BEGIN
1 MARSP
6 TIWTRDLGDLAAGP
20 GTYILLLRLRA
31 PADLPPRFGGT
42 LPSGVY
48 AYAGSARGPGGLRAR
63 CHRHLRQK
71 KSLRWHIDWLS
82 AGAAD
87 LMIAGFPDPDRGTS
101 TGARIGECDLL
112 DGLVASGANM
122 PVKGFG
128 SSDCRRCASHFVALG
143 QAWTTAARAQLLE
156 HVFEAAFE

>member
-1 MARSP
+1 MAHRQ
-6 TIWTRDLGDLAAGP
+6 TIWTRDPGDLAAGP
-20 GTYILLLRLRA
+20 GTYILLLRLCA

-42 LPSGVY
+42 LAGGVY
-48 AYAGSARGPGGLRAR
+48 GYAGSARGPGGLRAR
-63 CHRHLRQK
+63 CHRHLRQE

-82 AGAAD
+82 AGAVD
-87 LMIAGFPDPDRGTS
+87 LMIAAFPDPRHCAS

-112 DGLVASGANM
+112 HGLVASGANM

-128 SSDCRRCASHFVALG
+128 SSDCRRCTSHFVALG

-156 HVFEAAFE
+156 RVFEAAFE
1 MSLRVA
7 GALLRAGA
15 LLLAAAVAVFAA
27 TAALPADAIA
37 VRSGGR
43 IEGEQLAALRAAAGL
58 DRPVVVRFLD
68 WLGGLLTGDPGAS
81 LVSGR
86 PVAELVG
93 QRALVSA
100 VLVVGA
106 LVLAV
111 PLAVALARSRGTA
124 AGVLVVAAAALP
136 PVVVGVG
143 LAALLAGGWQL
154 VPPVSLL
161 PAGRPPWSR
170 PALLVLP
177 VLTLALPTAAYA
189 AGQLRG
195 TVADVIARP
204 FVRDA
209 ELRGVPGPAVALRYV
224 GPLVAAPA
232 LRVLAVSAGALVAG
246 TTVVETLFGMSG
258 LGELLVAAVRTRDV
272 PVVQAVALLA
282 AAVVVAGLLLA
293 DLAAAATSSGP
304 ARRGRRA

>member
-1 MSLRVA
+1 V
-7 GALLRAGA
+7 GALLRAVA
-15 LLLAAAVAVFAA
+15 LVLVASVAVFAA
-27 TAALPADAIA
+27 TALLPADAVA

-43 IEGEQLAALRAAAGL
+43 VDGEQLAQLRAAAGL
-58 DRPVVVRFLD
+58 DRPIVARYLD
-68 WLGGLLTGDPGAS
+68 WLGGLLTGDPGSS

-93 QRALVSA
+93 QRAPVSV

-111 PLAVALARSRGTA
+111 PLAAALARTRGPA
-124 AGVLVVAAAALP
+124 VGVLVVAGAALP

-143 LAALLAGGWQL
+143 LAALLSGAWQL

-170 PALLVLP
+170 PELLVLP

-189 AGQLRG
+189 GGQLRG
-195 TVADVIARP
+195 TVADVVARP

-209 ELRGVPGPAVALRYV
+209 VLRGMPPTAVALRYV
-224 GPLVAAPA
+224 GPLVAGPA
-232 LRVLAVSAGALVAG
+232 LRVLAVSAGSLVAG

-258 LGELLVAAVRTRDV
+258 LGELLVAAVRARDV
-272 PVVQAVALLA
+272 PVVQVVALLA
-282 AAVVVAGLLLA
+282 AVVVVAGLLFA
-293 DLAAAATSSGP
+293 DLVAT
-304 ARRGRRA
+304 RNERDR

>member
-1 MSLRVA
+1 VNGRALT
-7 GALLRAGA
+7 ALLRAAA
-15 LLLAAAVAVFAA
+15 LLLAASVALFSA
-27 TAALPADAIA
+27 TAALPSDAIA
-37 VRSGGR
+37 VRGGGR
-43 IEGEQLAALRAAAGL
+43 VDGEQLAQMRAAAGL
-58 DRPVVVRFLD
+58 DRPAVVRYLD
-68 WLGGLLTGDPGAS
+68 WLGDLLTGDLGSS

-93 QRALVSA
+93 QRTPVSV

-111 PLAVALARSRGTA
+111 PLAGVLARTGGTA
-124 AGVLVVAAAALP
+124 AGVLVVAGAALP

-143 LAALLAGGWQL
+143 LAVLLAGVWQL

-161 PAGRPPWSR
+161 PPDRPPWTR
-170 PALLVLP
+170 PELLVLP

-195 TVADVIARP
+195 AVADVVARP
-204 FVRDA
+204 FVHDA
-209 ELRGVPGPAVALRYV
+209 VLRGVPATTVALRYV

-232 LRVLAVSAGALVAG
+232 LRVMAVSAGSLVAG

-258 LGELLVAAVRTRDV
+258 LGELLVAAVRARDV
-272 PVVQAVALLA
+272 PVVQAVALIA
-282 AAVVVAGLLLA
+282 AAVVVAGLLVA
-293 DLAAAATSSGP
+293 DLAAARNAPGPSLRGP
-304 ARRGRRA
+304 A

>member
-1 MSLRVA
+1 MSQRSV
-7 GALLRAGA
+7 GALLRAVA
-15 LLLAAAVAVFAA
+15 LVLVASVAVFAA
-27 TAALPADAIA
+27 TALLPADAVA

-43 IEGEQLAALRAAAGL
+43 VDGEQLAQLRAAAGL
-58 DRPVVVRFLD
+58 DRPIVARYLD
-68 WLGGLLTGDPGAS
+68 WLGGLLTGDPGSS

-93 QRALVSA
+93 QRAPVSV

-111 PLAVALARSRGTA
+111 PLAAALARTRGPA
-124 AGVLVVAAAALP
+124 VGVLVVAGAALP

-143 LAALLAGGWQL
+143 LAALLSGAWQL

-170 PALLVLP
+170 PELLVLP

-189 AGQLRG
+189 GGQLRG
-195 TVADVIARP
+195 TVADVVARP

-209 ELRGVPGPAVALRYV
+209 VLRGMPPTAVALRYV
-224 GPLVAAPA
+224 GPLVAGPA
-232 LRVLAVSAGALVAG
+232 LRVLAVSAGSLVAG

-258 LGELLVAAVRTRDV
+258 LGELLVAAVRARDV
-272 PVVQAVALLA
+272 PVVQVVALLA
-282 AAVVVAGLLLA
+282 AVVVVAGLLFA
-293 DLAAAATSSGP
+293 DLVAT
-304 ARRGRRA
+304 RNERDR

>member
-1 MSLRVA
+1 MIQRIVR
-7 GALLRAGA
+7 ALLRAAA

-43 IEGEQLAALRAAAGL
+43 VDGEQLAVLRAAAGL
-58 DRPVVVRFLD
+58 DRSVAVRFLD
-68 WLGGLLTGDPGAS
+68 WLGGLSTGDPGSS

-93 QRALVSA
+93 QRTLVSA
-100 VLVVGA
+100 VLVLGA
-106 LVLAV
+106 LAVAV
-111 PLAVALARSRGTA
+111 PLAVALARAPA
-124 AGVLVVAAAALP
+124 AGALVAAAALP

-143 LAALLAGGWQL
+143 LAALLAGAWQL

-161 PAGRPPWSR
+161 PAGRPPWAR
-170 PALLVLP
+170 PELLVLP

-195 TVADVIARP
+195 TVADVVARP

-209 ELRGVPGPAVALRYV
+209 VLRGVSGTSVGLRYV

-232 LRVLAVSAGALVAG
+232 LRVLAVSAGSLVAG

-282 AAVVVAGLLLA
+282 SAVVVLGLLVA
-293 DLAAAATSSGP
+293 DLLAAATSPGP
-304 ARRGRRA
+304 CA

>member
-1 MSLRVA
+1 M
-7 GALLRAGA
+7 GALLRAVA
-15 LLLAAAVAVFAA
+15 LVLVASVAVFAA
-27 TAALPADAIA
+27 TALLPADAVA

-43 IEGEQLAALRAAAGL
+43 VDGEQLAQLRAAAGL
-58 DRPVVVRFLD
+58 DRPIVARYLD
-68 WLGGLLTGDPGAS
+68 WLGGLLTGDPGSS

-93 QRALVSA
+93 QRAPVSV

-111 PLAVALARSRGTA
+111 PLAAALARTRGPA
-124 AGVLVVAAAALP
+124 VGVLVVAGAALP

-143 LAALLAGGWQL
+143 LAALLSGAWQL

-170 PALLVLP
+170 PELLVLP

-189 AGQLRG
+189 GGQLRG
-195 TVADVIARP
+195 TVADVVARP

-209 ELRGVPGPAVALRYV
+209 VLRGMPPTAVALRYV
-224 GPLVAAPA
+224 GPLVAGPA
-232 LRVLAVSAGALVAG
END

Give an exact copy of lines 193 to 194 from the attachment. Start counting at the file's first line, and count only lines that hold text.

+195 TVADVVARP

-209 ELRGVPGPAVALRYV